The Colonial Pipeline ransomware is a foretelling lesson for manufacturing resiliency

May 11, 2021
At first, one might say "What does a ransomware attack on a pipeline have to do with manufacturing?"

By John Livingston, Verve Industrial CEO, and Ron Brash, Verve Industrial director of cybersecurity insights  

At first, one might say "What does a ransomware attack on a pipeline have to do with manufacturing?" 

Although this attack received a lot of press because of Colonial’s position as a major energy-delivery provider, the reality is that the attackers—as they said in their tweet on Monday—are only in it for the money, and in fact made a mistake in disrupting “society.” Today’s cyber-attackers are in it for the money and will find the most attractive targets to pay—pipelines or manufacturers. 

Click the cover to read our Quick-Response Report on the Colonial Pipeline hack.

The reality is this is only the most public attack because of its impact on society. The recent impacts on Westrock, Molson-Coors, and many other manufacturers highlight the cyber-risks to manufacturing reliability, even if they did not get as much press. Like oil-and-gas, manufacturing has complex value chains where disruptions can impact many players up and down.

Key lessons for manufacturing to learn from this incident include:

  • Industrial organizations are now a cyber-target. For-profit ransomware vendors such as DarkSide, which the FBI has now named as the attacker on Colonial Pipeline, have replaced the “personal information brokers” as the driving force of cyber-threats. Because the financial impact of ransomware is so costly to industrial companies such as manufacturing, attackers find them to be attractive targets. In fact, manufacturing became the second-most targeted industry in 2020.
  • Security is really about resiliency. In Colonial’s case, the company used an approach to isolate systems to protect operations from further damage. Most companies have developed robust business-continuity plans or disaster-recovery plans. But few have invested significantly in cybersecurity. Cyber is now likely one of the top three business-continuity risks that manufacturers have. Are they spending the same attention on this as they are on other supply chain risks?
  • Knock-on effects or industry “externalities” mean that it’s not just your problem; it is your vendors’ and customers’ problem, too. Modern supply chains with just-in-time production and complex tiers of vendors were built on visibility and resilience of that chain. As Colonial demonstrated, a successful attack in one step has ripple effects up and down the chain—to storage at one end and customers at the other.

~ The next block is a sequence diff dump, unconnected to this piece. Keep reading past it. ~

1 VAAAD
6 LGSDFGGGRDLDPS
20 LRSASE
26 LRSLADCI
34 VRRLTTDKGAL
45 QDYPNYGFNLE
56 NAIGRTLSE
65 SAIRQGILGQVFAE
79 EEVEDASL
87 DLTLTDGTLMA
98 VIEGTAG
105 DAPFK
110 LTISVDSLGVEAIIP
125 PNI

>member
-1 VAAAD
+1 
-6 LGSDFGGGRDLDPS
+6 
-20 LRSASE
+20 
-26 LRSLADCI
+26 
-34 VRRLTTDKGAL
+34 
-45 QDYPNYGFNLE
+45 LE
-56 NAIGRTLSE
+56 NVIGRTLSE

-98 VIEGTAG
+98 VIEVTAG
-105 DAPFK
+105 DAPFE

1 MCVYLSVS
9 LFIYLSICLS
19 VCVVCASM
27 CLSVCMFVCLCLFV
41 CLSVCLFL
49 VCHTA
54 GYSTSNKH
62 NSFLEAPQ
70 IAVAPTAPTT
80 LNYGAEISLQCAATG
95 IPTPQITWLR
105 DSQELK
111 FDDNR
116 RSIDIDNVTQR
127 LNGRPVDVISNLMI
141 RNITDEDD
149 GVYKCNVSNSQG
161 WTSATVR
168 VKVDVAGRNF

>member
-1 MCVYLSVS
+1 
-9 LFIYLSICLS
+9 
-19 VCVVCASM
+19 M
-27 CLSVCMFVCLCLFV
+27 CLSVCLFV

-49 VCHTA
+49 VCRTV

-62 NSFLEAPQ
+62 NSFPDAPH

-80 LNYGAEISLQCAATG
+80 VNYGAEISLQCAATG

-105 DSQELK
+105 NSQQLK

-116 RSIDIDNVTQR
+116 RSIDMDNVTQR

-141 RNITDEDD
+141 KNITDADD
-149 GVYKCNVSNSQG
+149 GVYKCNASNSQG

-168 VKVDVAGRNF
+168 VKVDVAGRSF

• This “externality” issue may drive government regulators to step in more forcefully than they have in the past. For the most part, government regulates where markets fail. When private incentives do not consider the wide range of externalities, regulations shift the incentives. We are already hearing that the administration may implement new industrial cyber-guidelines.

So, what can manufacturers do to respond in the face of this attack and be prepared to defend and respond in the future? Here are some actions to consider:  

  1. Conduct a cyber-resiliency-assessment and tabletop exercise. What are your biggest cyber risks? What is the impact of a negative event? What is the best course of action if systems are attacked—what response allows the least damage and fastest return to normal operations?
  2. Bring IT and operations technology (OT) resources together to develop a cybersecurity roadmap focused on data-based assessment of the risks in both IT and OT systems. The solutions likely will differ given the sensitivity of manufacturing devices such as PLCs, drives, etc., but the overall objectives should be aligned.
  3. Make investments in key cyber-protection areas that can reduce the risk of outage costs for your organization. Likely investments include: network segmentation, endpoint patch and configuration management, automatic backups of critical systems, ongoing management of security controls to ensure maintenance and updating. Most manufacturing organizations are insufficiently separated, and an incident within business infrastructure will almost certainly cross over and affect operations. Cybersecurity basics go a long way into reducing risk to tolerable levels, but be ready to recover—especially where legacy and end-of-life systems exist.
  4. Work with supply chain partners on coordinated efforts to address risks to the end-to-end delivery of products and design cyber-contingency plans for different elements.

Overall, the Colonial Pipeline attack should be a wake-up call to make cyber a much more prominent topic among manufacturers’ risk assessments. Ultimately, this incident may be signaling a greater influence on manufacturing as a frontier of cybersecurity as the industry continues to become a highly targeted industry in 2021.  

Colonial or not, ransomware is among the most prominent and disruptive threats to manufacturing and your operations; especially as we move to IIoT, the cloud, digitalization, and as we increasingly focus on optimization or data analytics.

Want more? Find fresh perspectives on this hack in our new report here.